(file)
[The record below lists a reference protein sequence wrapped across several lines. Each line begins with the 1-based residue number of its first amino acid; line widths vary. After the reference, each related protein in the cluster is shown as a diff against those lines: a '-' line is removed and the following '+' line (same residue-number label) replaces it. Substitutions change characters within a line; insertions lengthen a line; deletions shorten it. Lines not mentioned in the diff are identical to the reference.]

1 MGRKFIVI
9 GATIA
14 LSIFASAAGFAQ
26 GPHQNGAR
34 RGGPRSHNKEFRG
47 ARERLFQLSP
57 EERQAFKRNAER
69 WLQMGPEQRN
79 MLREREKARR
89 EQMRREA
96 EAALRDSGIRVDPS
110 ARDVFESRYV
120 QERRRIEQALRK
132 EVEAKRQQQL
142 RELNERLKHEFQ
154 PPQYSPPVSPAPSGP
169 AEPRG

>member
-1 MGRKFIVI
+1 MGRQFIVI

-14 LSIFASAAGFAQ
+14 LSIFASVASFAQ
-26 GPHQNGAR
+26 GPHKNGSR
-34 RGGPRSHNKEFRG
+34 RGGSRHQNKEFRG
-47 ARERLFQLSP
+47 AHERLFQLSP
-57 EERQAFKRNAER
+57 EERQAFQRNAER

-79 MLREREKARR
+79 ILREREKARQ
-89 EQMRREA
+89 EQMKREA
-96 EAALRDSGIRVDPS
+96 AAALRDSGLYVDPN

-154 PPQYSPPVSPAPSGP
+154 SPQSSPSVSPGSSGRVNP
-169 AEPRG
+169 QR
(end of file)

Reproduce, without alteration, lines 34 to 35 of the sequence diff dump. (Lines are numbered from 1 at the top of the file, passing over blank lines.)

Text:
-89 EQMRREA
+89 EQMKREA